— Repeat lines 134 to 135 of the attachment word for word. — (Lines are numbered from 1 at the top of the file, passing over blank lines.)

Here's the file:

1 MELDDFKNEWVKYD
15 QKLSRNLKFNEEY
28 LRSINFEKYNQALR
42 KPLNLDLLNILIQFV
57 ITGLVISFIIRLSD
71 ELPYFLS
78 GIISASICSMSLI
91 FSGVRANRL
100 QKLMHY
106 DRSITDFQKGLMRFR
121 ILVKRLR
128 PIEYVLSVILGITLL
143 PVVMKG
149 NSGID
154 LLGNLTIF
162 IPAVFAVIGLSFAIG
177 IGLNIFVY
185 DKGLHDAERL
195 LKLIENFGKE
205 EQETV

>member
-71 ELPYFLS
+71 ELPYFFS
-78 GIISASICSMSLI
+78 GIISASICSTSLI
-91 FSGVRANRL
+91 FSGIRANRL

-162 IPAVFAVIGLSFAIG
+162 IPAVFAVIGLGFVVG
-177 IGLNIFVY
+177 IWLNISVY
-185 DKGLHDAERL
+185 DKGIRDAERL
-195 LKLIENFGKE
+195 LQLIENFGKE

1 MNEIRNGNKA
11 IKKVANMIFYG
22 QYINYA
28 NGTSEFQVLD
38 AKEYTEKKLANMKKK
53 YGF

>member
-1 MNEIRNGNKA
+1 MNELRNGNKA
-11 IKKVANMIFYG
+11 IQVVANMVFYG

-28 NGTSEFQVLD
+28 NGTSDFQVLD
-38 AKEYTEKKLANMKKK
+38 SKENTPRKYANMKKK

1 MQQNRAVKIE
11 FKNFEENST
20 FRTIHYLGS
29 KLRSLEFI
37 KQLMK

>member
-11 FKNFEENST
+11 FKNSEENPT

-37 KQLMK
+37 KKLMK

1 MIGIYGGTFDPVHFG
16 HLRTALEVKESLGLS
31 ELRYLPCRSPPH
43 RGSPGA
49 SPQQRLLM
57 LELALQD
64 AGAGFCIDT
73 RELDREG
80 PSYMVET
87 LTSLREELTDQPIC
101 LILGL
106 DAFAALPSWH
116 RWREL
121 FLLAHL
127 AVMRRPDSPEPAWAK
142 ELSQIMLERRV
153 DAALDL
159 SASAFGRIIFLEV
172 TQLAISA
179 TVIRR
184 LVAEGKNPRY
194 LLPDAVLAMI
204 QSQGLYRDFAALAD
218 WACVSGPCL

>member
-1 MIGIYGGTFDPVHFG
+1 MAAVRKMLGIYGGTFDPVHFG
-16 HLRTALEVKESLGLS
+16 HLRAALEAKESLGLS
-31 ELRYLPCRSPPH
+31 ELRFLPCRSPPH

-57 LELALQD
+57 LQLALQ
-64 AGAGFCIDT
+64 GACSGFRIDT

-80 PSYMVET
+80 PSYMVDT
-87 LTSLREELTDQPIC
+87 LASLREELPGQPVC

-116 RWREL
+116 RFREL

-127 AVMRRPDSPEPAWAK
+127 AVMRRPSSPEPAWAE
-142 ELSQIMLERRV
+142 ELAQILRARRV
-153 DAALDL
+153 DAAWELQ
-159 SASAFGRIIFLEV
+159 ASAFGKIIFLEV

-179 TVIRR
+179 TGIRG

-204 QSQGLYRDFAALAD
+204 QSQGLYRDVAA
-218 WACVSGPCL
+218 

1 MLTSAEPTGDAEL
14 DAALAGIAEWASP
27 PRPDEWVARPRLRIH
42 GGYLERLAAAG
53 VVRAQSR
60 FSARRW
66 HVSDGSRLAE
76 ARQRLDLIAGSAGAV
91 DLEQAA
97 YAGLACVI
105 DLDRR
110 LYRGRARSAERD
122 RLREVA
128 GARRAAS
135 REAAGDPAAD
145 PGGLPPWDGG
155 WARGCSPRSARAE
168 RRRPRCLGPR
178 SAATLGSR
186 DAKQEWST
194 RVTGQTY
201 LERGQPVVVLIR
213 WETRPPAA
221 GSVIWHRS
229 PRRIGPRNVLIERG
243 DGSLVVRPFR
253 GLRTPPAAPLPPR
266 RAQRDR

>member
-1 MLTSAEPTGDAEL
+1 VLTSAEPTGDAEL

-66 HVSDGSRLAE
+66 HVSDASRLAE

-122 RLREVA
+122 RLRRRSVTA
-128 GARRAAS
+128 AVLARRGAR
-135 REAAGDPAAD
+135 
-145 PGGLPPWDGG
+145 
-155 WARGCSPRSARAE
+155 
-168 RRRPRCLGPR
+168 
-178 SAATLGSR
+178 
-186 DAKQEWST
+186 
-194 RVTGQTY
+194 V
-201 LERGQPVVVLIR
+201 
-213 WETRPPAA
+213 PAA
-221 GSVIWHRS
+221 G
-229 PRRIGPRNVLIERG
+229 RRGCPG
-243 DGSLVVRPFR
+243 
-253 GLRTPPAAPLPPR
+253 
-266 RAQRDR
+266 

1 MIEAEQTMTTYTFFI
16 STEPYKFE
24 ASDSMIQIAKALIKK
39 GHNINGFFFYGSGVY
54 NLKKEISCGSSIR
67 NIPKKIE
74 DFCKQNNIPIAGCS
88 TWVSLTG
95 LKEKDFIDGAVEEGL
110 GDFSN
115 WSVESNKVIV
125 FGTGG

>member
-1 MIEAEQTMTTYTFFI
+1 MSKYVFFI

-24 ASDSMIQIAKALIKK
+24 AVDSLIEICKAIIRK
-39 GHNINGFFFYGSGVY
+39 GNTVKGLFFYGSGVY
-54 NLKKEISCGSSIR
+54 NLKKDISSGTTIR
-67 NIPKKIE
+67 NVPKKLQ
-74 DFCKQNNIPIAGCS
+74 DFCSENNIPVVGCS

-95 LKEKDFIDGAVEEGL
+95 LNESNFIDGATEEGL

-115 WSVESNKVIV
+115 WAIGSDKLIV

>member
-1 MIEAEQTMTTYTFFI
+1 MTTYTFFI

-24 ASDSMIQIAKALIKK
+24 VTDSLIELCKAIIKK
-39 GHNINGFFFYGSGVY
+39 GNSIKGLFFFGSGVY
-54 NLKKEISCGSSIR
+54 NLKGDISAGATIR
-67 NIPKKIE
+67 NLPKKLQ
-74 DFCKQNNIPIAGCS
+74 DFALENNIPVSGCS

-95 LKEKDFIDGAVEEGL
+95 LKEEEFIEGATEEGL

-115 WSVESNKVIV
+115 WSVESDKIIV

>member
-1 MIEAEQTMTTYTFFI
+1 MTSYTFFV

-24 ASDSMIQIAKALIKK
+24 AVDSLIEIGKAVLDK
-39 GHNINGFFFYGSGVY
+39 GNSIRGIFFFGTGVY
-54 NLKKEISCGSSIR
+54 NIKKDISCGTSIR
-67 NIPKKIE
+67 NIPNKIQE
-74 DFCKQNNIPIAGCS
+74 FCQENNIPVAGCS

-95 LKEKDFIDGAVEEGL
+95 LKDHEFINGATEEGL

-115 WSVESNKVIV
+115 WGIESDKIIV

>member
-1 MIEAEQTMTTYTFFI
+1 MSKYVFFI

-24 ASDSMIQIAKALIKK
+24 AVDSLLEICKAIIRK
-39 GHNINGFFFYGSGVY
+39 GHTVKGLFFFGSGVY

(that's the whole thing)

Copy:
178 SAATLGSR
186 DAKQEWST